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Author Topic: EP015: Hell Notes  (Read 1578 times)
Swamp
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« on: October 04, 2009, 02:38:12 PM »

EP015: Hell Notes

By M.K. Hobson.
Read by Stephen Eley.

They say the way to a man’s heart is through his stomach, so I suppose it’s no wonder that the twice-cooked pork the beautiful chef placed in that depressing buffet line kicked me in the mouth like a South American soccer superstar with bad aim. There was never twice-cooked pork like the twice-cooked pork I tasted that snowy day at the Cheerful Panda.

Rated PG. Contains graphic food-based sensuality and soulless marketing.


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monkeystuff
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« Reply #1 on: October 06, 2009, 10:24:30 PM »

I tried commenting on this story earlier but accidentally posted on a different story...  Either way, this story was pretty cool.  I liked the idea that no one could actually talk to the ghosts to see what they liked to eat.  And really, just cuz something is a creepy ghoul that you don't understand doesn't mean that it has developed a taste for eyeballs and intestines.  I mean couldn't the cooks offered these ghostly beings a big mac and fries or maybe some cookies.  And the hell note currency was pretty cool,  wouldn't mind scoring a few of those bucks.   I give this story 2 thumbs up Smiley
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Sir Postsalot
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« Reply #2 on: January 22, 2010, 09:52:24 AM »

This story wasn't bad, but I didn't relate all that much to the protagonist.  On the other hand, the descriptions of her cooking made me very hungry!  the idea that the tradition of feeding ghosts disgusting things when they really prefer normal foods is a strange one.  Why don't they just go to McDonalds and steal people's hamburgers?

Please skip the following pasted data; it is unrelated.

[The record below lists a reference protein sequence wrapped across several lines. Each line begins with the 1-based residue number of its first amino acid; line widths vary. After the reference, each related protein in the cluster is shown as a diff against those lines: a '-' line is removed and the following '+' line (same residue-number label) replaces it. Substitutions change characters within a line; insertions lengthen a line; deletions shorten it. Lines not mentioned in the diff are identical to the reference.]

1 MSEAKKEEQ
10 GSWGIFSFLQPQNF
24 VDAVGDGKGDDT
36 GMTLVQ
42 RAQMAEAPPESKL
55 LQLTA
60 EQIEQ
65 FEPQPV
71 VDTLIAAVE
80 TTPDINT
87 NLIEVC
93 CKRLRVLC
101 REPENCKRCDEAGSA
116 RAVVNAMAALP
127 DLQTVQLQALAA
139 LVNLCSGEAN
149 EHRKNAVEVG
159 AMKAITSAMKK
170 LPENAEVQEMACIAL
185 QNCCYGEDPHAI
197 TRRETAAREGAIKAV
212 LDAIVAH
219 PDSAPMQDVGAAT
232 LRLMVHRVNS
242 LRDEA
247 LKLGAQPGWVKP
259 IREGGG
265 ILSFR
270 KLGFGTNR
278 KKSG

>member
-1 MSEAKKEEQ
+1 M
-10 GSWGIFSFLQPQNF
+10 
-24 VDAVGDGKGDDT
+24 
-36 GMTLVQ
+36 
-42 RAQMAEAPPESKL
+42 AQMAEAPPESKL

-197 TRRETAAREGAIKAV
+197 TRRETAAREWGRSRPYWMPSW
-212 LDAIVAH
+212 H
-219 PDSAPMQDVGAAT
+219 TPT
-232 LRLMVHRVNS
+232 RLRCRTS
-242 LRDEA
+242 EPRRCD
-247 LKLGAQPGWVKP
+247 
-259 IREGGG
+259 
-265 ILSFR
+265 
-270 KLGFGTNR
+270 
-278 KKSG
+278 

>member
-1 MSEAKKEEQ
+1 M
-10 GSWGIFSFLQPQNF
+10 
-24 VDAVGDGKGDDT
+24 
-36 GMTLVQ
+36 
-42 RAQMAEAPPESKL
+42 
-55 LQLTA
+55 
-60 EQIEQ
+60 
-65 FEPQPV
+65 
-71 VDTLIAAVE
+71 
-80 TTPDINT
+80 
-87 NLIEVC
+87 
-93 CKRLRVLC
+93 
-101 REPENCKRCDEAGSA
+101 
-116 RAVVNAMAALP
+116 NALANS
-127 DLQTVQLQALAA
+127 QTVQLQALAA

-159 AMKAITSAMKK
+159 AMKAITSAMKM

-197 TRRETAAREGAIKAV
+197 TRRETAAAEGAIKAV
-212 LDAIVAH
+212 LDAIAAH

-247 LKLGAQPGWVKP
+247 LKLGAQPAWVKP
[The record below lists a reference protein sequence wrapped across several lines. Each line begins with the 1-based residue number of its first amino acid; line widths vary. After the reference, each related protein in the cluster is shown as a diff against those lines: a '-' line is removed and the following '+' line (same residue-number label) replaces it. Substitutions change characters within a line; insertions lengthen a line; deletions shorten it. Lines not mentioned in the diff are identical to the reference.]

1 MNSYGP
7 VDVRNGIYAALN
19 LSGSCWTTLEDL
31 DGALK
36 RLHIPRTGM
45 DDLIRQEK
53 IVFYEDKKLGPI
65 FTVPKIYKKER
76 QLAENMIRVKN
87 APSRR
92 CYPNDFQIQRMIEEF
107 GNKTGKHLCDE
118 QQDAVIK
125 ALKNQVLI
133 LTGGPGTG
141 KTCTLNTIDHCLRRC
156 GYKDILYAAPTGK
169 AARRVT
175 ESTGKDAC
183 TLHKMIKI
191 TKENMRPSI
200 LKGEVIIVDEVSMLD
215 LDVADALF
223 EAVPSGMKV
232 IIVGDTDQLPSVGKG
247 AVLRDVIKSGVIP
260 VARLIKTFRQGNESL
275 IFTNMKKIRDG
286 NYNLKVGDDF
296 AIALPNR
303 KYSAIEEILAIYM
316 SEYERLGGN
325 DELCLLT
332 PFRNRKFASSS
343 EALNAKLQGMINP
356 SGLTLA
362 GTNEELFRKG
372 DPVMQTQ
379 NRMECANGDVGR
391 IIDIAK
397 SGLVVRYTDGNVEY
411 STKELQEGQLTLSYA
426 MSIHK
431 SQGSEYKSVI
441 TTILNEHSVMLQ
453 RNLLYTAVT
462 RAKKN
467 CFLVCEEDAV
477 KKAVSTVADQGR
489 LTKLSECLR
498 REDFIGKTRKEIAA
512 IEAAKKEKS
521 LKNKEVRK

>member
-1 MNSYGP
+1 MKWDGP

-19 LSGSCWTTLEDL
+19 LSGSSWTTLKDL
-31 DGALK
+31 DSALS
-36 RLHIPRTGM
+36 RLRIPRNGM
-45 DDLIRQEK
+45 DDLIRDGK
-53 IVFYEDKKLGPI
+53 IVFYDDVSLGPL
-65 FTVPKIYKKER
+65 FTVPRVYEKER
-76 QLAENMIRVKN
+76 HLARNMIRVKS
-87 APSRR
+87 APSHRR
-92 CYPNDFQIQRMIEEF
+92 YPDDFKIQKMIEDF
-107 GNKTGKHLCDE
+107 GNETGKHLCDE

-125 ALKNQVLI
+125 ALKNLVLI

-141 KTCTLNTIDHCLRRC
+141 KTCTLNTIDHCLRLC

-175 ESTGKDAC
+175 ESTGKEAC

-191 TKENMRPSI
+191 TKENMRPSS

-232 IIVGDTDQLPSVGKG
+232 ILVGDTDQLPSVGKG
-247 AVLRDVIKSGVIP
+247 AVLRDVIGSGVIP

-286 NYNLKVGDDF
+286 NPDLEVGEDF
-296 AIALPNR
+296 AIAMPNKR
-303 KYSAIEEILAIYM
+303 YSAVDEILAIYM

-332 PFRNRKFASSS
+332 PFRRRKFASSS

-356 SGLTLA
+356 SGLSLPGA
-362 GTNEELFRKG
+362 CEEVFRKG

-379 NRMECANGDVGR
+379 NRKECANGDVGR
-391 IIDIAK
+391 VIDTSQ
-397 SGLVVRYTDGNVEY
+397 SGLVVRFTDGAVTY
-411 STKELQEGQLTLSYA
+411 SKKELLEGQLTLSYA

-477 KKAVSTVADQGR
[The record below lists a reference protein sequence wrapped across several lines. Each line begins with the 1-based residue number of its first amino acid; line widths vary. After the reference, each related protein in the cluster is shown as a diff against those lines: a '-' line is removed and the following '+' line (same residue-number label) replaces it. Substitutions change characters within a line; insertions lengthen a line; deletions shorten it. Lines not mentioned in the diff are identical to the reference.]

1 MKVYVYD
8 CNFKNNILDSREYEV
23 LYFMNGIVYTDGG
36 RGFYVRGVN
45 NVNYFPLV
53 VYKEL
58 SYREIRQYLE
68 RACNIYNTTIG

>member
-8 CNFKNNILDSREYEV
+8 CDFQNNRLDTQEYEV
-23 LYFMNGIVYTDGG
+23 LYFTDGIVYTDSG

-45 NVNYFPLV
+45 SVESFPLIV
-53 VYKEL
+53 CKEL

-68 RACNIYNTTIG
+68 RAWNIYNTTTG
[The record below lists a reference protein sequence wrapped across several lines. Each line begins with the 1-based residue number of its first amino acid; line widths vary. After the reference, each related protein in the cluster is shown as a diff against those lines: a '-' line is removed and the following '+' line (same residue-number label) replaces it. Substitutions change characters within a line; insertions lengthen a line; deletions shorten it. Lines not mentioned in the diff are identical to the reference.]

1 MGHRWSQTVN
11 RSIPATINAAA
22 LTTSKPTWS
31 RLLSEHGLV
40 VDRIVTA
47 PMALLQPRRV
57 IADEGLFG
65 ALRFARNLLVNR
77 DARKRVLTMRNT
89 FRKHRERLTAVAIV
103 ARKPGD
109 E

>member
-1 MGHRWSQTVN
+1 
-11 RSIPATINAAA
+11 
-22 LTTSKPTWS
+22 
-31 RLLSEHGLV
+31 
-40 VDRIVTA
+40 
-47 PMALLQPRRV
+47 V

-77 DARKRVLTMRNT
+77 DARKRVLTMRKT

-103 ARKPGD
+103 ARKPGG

The beginning was a fun hook with him describing the colors of the owner's face, but in retrospect it didn't fit the story well.  At the beginning it was set up as though that would be the climax of the story, the final confrontation, and then it steps back in time to explain how that point was reached.  But in the story, that moment was a very minor, barely mentioned, moment, so it didn't tie together very well.
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Fenrix
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« Reply #3 on: March 25, 2013, 12:43:39 PM »

This story wasn't bad, but I didn't relate all that much to the protagonist.  On the other hand, the descriptions of her cooking made me very hungry!  the idea that the tradition of feeding ghosts disgusting things when they really prefer normal foods is a strange one.  Why don't they just go to McDonalds and steal people's hamburgers?

I don't think that going to McDonald's was an option available to them. The food still had to be ritually prepared and properly blessed.
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yicheng
Matross
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« Reply #4 on: September 23, 2013, 11:59:19 AM »

This story wasn't bad, but I didn't relate all that much to the protagonist.  On the other hand, the descriptions of her cooking made me very hungry!  the idea that the tradition of feeding ghosts disgusting things when they really prefer normal foods is a strange one.  Why don't they just go to McDonalds and steal people's hamburgers?

I don't think that going to McDonald's was an option available to them. The food still had to be ritually prepared and properly blessed.

Also, from a Chinese point of view, ghosts don't actually eat the physical food, but eat the steam/smoke/vapors emanating from the food.  Typically this is only done during Chinese New Year, with offerings usually of dumplings, rice, cigarettes, liquor, tea, and chocolates, along with a burning of paper money (hell notes) so the ancestors have some spending money in the afterlife.  Also, at least in the part of (northern) China where I was from, the food offering was completely normal, and it wasn't out of the ordinary to actually eat the food after the offering was done.

The story itself, was one of my all-time favorites, though. 
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